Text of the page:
Modern Psychoanalysts have adopted one of their most important guidelines from the Hippocratic Oath - “First, do no harm.”
A first step to help insure that they “do no harm” is for the analyst to rely on the contact functioning of the patient’s own ego.
Do the patient’s statements or questions indicate that the patient aware of the analyst as an individual? Is the patient content to lie on the couch and talk until hell freezes over? Does the patient prefer to be silent? etc.., etc..
In any of these cases the analyst will respond (or not respond) based on what the patient’s contacts say about the individual s/he is dealing with. Rather than imposing interpretations or unsolicited ideas on vulnerable patients; modern analysts base interventions or responses, if any, on the contacts they receive from those patients.
Additionally, as long as the patient is talking and engaging in progressive communication, the analyst is usually not intervening much at all.
When resistances become operative, there a type of hierarchy involved in dealing with them. One could say that resistances are dealt with according to a system of priorities - depending upon what kind of resistance is being manifested at the time. The priorities in treatment can be conceptualized as follows:
1. Treatment Destructive Resistance – The treatment destructive resistance (or “TDR’) is first in priority and foremost in every good analyst’s mind. It refers to anything which will destroy the treatment if left unchecked. Therefore, the first question most analysts ask when confronted with new behavior or dialogue is “Is this a potential TDR?” i.e., “can this wait, or do I need to deal with this right now?”
When attempting to deal with a TDR, “all bets are off;” i.e., the analyst may use a variety of clinical techniques which might not otherwise be used - to try to save the treatment. The premise is that if the patient is not coming to talk s/he will not otherwise be helped.
2. Status Quo Resistance – At this stage the patient has settled in to treatment and clings to old patterns; the patient may wish to conceal any “bad feelings” and/or concentrate on proving that s/he is a good patient.
3. Resistance to Analytic Progress – In this stage, which may be difficult to distinguish from the last, patients may experience anxiety over investigating anything new or adding anything new to the treatment. Thus, the patient may have largely abandoned the idea of clinging to the old “status quo,” but may also be fearful of the new material or of “being pushed” towards new realizations.
5. Resistance to Termination – This stage can involve the patient’s falling back on old habits in an effort to keep the old relationship with the analyst. In this regard, some modern analysts believe that there should be a natural end to most treatments at a certain point, whereas others do not believe treatment needs to end as long as both parties want to work together. In either case, it is usually thought that the feelings surrounding the ideas of termination (i.e., separation) should be worked through.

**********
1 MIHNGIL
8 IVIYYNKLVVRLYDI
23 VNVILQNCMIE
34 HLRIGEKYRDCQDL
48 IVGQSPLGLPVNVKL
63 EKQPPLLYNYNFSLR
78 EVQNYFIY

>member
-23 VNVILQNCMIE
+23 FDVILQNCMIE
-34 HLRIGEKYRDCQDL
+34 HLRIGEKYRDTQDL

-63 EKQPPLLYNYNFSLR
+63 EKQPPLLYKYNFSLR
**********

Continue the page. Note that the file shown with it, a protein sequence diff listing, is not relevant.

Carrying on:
4. Resistance to Cooperation – Here, patients may try to concentrate exclusively on themselves; to the exclusion of their analyst. In a group environment this could be called “resistance to teamwork.” At this stage, patients may be aware of their therapists as “real people,” but may not realize the importance of working together, or may not want to give their therapists the satisfaction of doing so.
In actual treatment, the above stages of resistance often overlap or are blurred together. Patients can display behavior reflective of several different stages in a single session or can slip back and forth between stages over a period of time.
Also, while treatment destructive resistances are generally far more common at the beginning of treatment, they can also arise when moving from one stage of resistance to another, or at any other time.
Resistances or defenses are not always obvious or easy to detect; its a good bet that many patients even do their best to conceal them. Therefore, the best modern analysts know that they need to be constantly sensitive to their own feelings as a guide to bringing their patients successfully through every stage of treatment.
Spotnitz, H. (1976a). Psychotherapy of Preoedipal Conditions, N.Y., Jason Aronson.
Spotnitz, H. and Meadow, P. (1976b). Treatment of the Narcissistic Neuroses, NY, Man. Center For Advanced Psychoanalytic Studies.
Spotnitz, H. (1985). Modern Psychoanalysis of the Schizophrenic Patient: Theory of the Technique, Second Edition, NY, Human Sciences Press.